Friday, June 29, 2012

Let's talk about the scariest thing we've heard in the mortgage market for a minute

While we rarely post residential-related updates here, an article out today caught our attention and frankly scared the beejezus out of us. Apparently this plan has been making its way through the various political and business echelons for some time now, and we've just missed it. An article in Bloomberg today highlighted a plan where municipalities would use their eminent domain powers to condemn all the mortgages in their county that are underwater, pay a reduced wholesale price to the mortgage holders (i.e. the Federal government, taxpayers, and other investors), and then refinance the homeowners into new mortgages based on market values.

I provided a few snippets and links below for your reading pleasure, and I'm going to avoid the most obvious arguments... okay, I'm going to make just one. If you are a company and you borrow money that is backed by some form of hard asset as collateral, and that hard asset goes down in value, you have to post new collateral - right? Not with a home, but that is kind of the way the world works. You borrow $100k and use a $120k house as collateral, if the house burns down, you need to replace that collateral - you don't just get to write down the amount that was borrowed - that would be insane. If anything, mortgage holders should be asking for more collateral, not writing it off. And why is the government stepping into this process again - it isn't working guys, please stop trying to help us.

A private investment firm (Mortgage Resolution Partners LLC; MRP) is pushing this plan forward and apparently has made great headway in some locales such as San Bernandino County where local ordinances have been drawn up to allow this to happen.

They are not talking about bailing out homeowners who are delinquent, mind you. The plan is for *help* underwater homeowners who are current on their payments. So, a local government is using it's laws to pass substantial costs back to the Federal government - Our $100k example above might mean that the San Bernandino resident gets a free $50k (not completely free, he'll owe taxes - at least there is some justice in the world!) while the residents of all the other counties in the United States will essentially cover the other $50k for him through our tax dollars. The taxpayer will get stuck with this in two ways: Directly - i.e. the Federal government guarantees principal on Fannie, Freddie, and Ginnie deals. and Indirectly - someone is going to have to fund the bailout of all the Pensions and Investment Companies that are going to crash from the non-agency bonds impacted.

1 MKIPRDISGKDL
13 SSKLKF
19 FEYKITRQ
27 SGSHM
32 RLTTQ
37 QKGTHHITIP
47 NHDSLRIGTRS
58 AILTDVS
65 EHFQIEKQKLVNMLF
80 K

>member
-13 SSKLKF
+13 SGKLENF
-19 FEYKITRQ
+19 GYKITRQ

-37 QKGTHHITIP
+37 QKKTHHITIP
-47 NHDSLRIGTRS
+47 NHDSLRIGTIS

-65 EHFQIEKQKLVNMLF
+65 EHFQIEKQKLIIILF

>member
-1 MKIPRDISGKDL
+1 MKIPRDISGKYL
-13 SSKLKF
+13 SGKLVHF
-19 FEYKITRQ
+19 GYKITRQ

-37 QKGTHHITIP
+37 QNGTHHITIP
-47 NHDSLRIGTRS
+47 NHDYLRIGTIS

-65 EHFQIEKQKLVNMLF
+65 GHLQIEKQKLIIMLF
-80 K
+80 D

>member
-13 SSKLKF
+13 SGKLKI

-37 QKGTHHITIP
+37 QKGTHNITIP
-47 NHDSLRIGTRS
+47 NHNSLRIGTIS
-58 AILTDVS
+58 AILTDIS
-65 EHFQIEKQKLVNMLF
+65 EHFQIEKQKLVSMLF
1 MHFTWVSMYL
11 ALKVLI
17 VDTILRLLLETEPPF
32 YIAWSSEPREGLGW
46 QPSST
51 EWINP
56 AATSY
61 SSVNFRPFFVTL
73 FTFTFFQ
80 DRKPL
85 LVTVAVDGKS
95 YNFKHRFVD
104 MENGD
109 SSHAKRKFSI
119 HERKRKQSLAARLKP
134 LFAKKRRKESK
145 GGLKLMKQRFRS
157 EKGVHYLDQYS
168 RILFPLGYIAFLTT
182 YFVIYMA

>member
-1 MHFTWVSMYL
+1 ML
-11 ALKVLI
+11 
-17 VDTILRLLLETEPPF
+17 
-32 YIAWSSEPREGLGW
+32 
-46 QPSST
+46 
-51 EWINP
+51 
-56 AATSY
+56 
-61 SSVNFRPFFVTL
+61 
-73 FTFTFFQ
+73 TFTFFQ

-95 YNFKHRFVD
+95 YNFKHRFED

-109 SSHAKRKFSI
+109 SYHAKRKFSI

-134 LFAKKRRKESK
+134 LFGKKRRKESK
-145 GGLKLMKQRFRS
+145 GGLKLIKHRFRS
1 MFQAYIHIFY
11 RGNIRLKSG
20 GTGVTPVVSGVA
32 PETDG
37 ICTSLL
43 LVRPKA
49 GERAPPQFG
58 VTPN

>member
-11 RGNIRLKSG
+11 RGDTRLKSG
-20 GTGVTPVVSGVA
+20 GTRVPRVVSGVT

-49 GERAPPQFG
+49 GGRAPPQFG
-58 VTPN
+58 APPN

And who is going to ever lend money to any homeowner that lives in one of these counties EVER again if this goes forward? I've seen a few comments that reply that it is absurd to think that originators will get over it in time, or work around it - do they not remember what happened a few years ago in Georgia when a new state law allowed for legal liability all the way up to the individual bondholders if a mortgage was not underwritten correctly... Almost every national originator closed shop until the law was struck down. Fannie and Freddie won't ever be able to do business in San Bernandino county again.

Even if an originator decides to start writing new mortgages in this county in the future they are without a doubt going to add language holding the homebuyer responsible, demand larger down payments, increase various costs, and only lend to the highest quality borrowers.

The complexity of the deal is enormous as well - there would be fights for decades over the valuation of the properties. San Bernardino is not just ripping off a little old lady here - they're ripping off EVERY little old lady in the country by hitting their retirement accounts and increasing their tax liabilities at the same time. Even the head of MRP, Steven Gluckstern, stated "no bondholders will be hurt because the loans would be bought for amounts that could be objected to in court." (he left out, "for years, and years, and years of trials and debates and great expense to everyone involved because this is the worst possible approach to solving the problem", but I'll tack it on there for him.)

They do realize the mortgage market is on the order of $14 trillion  - it's kind of a big deal - right?

Oh, and one more thing - Shiller thinks this plan is a good idea?!?!

Shiller ?


crabsofsteel said...

Who should get punished for making bad loans? If you're going to point the finger at anyone, shouldn't it be at who provided the easy money?

Concrete Jungle said...

The originators and the borrowers should take the loss - clearly they both are at fault for making their own decisions that turned out to be faulty.

If the borrower lost their job, then that is a little different, but they still take the loss because that is what they signed up for.

If the borrower could never afford the loan in the first place then it's the same.

Obviously legislators and regulators bear some culpability as well, but ultimately the originator and the borrower made the decision jointly and this is the big kids pool.

That being said, we should never have a case where a municipality is basically usurping centuries of contract law and passing it's citizens losses onto citizens that are in other municipalities!!! People should be up in arms over this!

crabsofsteel said...

You can blame the originator, if you want, but they were using bond buyer's money and not their own to make bad loans. Borrower's equity was trivial by comparison. No one has suggested clawing back New Century's profits because that money is unreachable. Even if you could, it wouldn't be enough to pay off the unmodifiable option-arm mortgages. A haircut is inevitable.

Matt Dvolatility said...

interesting news: Chicago considers eminent domain to seize underwater mortgages